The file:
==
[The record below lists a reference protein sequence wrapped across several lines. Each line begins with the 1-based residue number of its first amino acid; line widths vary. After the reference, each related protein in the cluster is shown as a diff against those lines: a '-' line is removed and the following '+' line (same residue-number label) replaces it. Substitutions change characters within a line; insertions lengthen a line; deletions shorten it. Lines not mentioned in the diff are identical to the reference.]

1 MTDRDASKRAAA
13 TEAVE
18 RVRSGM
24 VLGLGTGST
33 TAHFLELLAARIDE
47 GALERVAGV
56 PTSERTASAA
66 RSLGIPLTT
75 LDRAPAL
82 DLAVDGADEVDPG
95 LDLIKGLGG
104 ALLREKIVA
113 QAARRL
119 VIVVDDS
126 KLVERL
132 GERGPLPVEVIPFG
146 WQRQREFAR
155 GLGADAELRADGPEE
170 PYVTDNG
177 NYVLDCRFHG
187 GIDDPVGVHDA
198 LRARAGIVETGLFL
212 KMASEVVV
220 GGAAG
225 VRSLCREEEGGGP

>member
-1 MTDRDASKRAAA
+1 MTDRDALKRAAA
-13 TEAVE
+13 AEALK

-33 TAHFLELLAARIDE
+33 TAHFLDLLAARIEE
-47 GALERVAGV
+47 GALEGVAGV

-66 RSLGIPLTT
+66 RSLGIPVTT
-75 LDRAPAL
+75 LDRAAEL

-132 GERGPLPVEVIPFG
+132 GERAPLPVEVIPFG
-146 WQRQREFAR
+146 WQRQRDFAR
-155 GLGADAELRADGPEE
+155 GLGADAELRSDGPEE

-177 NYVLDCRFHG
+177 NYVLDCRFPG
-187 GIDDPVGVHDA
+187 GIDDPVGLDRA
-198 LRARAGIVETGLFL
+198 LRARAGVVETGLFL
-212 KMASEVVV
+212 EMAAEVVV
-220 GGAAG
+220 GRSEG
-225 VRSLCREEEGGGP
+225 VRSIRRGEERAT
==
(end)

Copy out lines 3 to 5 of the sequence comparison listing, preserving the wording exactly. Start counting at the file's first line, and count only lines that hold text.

13 TEAVE
18 RVRSGM
24 VLGLGTGST